Escalate Life Sciences
Digital Health Trial Uses AI For Better Epilepsy Treatment Decisions
Imagine having to choose from over 14,000 different treatment scenarios to decide which drugs might be best for a child or a loved one affected by epilepsy. This is what faces many families according to the experts at Stanford and doc.ai who have announced a new type of clinical trial using artificial intelligence (AI). The project’s goal is to help make the process more scientific using population data and less prone to lengthy individual trial-and-error.
Researchers are analyzing medications, side effects, genomic information, environmental exposures, activity and even physical traits. This type of work produces vast amounts of information and requires so much processing power that it can only be performed by the latest AI systems.
The trial is being sponsored by Silicon Valley health-tech start-up doc.ai, which already has launched AI-based studies for Inflammatory Bowel Disease and Allergies. The novel approach has led to major institutional attention and participation. The company has teamed with Anthem who describes their collaboration as a “virtuous cycle” that lets the insurer benefit from A.I. technologies and help lead to more empowered patients.
The novel approach might help solve the dilemma of comparing multiple drugs at once.
The novel approach might help solve the dilemma of comparing multiple drugs at once. The principal investigator of the AI epilepsy trial is Dr Robert Fisher, MD, PHD, a respected professor of neurology and neurological sciences at the Stanford University School of Medicine and director of the Stanford Epilepsy Center. Factorial studies have been historically used to perform direct head-to-head comparison of medications. For example, testing the effects of two different medications requires 4 separate groups or “study arms.” Since epilepsy has so many drug combinations possible it would be unrealistic to compare 25 drugs using traditional a traditional design.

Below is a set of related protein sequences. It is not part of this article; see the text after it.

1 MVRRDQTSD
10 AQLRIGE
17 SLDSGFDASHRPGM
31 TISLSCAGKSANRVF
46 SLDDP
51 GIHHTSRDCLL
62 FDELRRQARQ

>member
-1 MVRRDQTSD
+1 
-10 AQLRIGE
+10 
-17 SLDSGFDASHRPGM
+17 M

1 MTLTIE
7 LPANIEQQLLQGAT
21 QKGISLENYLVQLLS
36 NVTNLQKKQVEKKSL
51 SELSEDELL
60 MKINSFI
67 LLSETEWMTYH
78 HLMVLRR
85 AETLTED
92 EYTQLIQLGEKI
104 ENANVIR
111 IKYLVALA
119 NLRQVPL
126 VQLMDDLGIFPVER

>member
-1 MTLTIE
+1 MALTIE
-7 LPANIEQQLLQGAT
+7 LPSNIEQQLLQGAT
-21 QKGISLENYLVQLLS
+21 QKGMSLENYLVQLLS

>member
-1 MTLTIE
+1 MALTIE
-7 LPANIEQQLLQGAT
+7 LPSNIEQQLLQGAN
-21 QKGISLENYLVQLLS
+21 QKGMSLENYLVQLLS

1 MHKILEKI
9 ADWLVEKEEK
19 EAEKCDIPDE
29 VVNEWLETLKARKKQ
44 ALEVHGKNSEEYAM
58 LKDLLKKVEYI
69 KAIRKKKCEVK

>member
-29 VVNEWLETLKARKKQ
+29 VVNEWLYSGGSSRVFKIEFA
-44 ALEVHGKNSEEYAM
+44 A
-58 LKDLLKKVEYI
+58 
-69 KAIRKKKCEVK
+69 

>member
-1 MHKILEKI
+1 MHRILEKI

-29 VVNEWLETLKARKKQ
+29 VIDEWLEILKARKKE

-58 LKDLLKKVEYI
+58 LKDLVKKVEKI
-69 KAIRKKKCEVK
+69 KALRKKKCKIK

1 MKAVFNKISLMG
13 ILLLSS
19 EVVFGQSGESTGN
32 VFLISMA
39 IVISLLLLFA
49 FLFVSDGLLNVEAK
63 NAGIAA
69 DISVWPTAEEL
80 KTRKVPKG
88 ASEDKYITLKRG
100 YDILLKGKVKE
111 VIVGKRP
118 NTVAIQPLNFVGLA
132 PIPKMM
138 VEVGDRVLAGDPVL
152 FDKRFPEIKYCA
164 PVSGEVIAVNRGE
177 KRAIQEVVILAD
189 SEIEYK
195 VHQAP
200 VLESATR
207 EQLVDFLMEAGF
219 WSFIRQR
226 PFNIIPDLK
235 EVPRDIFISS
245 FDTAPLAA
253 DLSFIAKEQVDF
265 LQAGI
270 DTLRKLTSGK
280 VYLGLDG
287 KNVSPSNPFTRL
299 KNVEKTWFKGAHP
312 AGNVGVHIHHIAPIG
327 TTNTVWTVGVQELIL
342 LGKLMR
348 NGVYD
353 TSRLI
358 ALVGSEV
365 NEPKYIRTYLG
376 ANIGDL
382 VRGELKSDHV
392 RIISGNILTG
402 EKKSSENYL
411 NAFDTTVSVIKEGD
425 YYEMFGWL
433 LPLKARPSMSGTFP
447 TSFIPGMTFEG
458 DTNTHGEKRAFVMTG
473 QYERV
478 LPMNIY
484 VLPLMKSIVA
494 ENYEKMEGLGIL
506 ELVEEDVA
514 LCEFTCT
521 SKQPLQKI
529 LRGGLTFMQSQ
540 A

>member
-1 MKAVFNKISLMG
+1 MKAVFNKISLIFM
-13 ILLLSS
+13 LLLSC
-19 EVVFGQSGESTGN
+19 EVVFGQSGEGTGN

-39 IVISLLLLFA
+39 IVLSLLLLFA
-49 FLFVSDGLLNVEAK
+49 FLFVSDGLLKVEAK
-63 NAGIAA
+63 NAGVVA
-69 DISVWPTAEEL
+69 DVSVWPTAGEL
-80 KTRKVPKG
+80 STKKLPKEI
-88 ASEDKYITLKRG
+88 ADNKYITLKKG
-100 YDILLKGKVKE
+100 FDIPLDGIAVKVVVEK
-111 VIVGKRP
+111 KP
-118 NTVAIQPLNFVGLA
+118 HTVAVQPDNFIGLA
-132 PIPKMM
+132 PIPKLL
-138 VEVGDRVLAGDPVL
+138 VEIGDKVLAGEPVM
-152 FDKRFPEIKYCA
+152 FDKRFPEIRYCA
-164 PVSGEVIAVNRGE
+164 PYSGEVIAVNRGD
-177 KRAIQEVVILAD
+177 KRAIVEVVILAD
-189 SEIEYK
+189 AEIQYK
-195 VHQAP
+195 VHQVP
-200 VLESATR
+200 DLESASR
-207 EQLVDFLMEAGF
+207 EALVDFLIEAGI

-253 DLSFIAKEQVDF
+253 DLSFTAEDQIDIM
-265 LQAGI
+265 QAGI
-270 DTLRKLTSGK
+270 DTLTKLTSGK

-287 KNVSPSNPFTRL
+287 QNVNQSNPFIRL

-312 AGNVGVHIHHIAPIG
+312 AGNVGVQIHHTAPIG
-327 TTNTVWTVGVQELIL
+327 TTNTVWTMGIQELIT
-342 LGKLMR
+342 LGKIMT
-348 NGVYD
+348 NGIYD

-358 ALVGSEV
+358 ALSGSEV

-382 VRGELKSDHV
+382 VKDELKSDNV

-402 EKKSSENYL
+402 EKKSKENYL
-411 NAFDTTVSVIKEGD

The new trial’s goal is to help determine the precision of epilepsy treatment options incorporating many “real world” variables. It uses the predictive capabilities of AI to figure out the most effective choices given the complexity of the disease and relatively high number of treatments.
At the end of the study patients will be given a report including charts and tables, seizure diaries, and summaries of past medication histories to help provide a full picture of their epilepsy. Together with doctors, they will be able to review both population results as well as individual effects.
Epilepsy is a disorder of uncontrollable seizures and can be a devastating, life-altering condition. More than 65 million people are effected around the world. In its severe forms, it can shorten lifespan, cause bodily injury, neuropsychological and psychiatric impairment, not to mention the significant social disability. It spares no race, gender or ethnicity. To add to the complexity there are two major types of epilepsy called focal and general, with over a dozen subtypes that affect adults and children.
There are over 25 anti-epileptic drugs approved for the many different varieties of seizure disorders. The medications have different levels of tolerability, side effect profiles and mechanisms of action. One of the major treatment difficulties is knowing which medication would work best for any particular patient. Guidelines recommend starting on a single drug as monotherapy, however it is common practice to use multiple drugs as some patients have continue to have symptoms.
Experts assert that physicians should use evidence-based decision making when recommending treatment for epilepsy. Expert panels are often brought together to issue guidelines on the ever-changing standards of care. However specialists lament that it is “impossible to develop an evidence-based guideline aimed at identifying the overall optimal recommend” therapy due to “absence of rigorous comprehensive adverse effects data” from standard clinical trials.
The doc.ai Stanford trial shows how healthcare is being advanced by innovations such as linking large data sets and using AI to perform predictive analytics.
Written by: Greg Licholai
Published on: Dec 2, 2019, 10:00am